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Shops starting to limit some products as ‘price storm’ hits South Africa

| Economic factors

South Africans have noticed the price of many goods increasing over the last month, and can expect to see fewer products associated with sunflower oil on retailer shelves as the ongoing crisis in Ukraine bites, says professional services firm PwC.

These constraints have hit in response to higher internal commodity prices and supply scarcity as exports from Ukraine dropped, it said.

“An estimated 27 million tonnes of grain (e.g. sunflowers and soya) is stuck in the country, with up to four million tonnes sitting in terminals and on ships stranded in ports.

“With the ports of Mariupol, Berdiansk, and Kherson under Russian control, harbour infrastructure at Mykolaiv severely damaged, and three ports in the greater Odessa area either blocked or with mined waterways, exports have declined significantly,” it said.

Statistics South Africa reported that the cost of fats and oils increased by 9.5% month-on-month in March due to this supply constraint. Globally, sunflower prices are now 45% higher compared to a year ago.

“South Africa’s imported food products cost 5.0% m-o-m more due in part to the increase in food oil prices: sunflower oil is used in the manufacturing of diverse products, including margarine, ice cream, chocolate, canned goods and breakfast cereals, amongst many others. The food oil product is also used in the production of medicine and other health products.”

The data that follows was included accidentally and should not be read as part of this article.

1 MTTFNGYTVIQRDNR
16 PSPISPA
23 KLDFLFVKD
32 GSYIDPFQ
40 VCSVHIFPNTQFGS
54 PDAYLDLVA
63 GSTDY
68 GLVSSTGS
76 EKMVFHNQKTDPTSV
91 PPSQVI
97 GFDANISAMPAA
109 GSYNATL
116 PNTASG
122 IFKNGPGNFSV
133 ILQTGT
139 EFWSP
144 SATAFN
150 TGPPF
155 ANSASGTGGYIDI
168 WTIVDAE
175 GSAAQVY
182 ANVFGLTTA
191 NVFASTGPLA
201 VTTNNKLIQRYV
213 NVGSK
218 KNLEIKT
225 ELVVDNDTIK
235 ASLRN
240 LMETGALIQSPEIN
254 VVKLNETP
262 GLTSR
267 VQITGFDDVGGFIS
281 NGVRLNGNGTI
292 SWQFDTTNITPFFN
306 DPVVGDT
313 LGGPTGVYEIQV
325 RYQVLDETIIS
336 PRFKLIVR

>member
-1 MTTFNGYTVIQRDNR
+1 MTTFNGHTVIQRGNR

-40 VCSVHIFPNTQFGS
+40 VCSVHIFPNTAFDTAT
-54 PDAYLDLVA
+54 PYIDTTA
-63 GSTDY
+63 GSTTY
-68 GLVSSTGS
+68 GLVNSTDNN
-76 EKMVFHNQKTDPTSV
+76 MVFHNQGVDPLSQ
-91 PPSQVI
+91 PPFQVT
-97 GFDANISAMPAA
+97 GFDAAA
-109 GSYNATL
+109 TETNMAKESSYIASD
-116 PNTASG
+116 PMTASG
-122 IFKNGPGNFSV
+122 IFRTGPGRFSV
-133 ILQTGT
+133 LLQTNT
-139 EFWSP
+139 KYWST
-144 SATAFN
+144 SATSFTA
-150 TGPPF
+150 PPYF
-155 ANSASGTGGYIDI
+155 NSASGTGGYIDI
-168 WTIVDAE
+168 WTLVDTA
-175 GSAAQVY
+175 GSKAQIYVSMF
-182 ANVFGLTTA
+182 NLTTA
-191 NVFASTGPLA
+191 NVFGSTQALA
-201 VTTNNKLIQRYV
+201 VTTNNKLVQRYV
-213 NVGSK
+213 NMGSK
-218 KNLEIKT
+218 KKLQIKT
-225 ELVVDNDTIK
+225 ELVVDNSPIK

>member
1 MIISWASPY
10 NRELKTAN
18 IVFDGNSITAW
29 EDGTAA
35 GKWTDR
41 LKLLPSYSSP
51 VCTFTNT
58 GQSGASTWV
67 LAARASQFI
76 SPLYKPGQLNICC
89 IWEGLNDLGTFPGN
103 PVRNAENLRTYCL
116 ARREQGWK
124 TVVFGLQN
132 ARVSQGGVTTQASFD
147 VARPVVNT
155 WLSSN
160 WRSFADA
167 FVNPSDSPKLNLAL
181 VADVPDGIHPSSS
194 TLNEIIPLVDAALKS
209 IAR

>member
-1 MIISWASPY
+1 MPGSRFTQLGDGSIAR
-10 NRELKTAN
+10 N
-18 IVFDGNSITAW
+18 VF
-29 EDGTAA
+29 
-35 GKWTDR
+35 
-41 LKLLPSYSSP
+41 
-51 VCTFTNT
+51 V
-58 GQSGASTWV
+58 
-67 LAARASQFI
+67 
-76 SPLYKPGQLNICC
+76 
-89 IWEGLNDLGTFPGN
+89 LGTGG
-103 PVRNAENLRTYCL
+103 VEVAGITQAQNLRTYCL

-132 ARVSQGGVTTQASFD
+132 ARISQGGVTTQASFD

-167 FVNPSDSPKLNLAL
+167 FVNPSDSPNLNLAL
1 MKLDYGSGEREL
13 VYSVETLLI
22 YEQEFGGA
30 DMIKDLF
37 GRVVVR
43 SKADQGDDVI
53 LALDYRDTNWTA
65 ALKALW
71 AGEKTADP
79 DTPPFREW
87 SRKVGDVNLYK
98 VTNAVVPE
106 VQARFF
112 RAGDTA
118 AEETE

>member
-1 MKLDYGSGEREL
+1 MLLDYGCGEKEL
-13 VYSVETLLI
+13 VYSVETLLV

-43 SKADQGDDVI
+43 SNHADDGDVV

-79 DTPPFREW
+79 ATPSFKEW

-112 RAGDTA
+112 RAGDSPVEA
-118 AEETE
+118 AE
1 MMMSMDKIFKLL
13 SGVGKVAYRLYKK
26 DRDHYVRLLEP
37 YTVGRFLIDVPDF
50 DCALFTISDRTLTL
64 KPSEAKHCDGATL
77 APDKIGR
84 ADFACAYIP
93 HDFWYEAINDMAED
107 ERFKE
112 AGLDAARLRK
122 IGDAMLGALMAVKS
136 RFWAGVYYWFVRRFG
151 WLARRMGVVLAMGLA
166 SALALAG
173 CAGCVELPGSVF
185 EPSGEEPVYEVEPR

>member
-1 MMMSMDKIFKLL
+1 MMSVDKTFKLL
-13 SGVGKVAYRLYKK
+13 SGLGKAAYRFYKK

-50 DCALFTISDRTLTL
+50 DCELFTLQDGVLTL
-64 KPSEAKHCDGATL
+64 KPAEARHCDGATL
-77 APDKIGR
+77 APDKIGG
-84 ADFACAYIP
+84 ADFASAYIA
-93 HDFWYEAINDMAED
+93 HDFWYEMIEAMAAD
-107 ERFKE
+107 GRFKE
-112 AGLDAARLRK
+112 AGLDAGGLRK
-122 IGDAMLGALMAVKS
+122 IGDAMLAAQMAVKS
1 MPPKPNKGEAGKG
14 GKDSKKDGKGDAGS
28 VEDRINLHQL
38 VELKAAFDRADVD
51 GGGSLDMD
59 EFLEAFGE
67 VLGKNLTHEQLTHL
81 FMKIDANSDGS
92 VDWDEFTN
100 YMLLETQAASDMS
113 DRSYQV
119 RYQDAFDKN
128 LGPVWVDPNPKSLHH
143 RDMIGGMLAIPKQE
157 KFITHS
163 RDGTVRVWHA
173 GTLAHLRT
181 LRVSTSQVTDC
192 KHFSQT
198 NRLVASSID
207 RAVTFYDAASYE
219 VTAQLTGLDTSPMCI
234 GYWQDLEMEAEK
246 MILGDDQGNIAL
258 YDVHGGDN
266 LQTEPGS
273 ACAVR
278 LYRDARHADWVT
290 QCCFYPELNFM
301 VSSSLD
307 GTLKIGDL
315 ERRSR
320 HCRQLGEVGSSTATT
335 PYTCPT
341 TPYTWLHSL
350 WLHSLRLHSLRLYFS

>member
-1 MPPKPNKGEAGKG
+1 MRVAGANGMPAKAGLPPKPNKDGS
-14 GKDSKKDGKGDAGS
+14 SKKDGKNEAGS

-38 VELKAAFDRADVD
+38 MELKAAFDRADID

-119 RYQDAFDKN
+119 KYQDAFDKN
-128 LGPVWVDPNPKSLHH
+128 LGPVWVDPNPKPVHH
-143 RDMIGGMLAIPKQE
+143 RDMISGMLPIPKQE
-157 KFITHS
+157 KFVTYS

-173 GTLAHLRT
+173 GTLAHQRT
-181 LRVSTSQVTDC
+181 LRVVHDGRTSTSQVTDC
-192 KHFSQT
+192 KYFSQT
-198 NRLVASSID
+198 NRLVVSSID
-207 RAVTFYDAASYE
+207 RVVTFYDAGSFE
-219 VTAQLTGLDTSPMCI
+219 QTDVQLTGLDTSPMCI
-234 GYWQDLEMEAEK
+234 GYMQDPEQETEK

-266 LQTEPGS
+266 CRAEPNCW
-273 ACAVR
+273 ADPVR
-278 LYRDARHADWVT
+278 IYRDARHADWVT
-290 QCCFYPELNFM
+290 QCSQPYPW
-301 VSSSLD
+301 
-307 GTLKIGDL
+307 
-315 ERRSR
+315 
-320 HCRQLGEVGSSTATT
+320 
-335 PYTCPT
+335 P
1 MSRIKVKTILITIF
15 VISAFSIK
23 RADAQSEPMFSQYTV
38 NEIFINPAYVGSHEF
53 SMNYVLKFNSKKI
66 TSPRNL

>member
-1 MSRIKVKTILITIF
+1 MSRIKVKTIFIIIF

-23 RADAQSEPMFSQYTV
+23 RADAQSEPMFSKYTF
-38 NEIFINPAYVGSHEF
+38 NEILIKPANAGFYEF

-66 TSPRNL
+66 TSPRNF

Many grain products produced locally, like sunflowers, follow international price trends, PwC said.

“As a result, even the prices of locally produced soft commodities have increased significantly since February. Unsurprisingly, some retailers are limiting the number of products in the cooking oil category that shoppers can buy.

“According to a survey by the Pietermaritzburg Economic Justice & Dignity (PMBEJD) group, the cost of buying a five-litre bottle of cooking oil in Johannesburg increased by 20% from February to April, and jumped by 30% in Durban over the same period.” 300w" alt="" width="565" height="382" class="size-full wp-image-591614 aligncenter lazyloaded" style="height: auto; max-width: 100%; transition: opacity 0.3s ease 0s; clear: both; opacity: 1; margin: 0px auto; display: block; backface-visibility: hidden;" data-aspectratio="565/382" data-src="" data-srcset=" 565w, 300w" data-mce-src="" data-mce-style="height: auto; max-width: 100%; transition: opacity 0.3s ease 0s; clear: both; opacity: 1; margin: 0px auto; display: block; backface-visibility: hidden;" />

Energy prices 

The other major import price shock has been the jump in energy prices. Crude petroleum cost 9% monthly and 65.1% annually more to import in March due to higher international commodity prices.

“Motorists would have felt this at the pumps. Despite some welcome tax relief implemented by the government, the Gauteng price for 95 octane unleaded petrol increased from R19.61/litre in January to R21.84/litre at the start of May,” PwC said.

“South Africans were set to see a further R4/litre increase in the petrol price at the start of June due to as weaker rand, higher oil prices, and the end of the two-month tax relief of R1.50/litre.

“Officials from the National Treasury and the Department of Minerals and Energy met on May 29 to discuss various options for extending the relief, though at the time of writing, no decision had yet been announced.”


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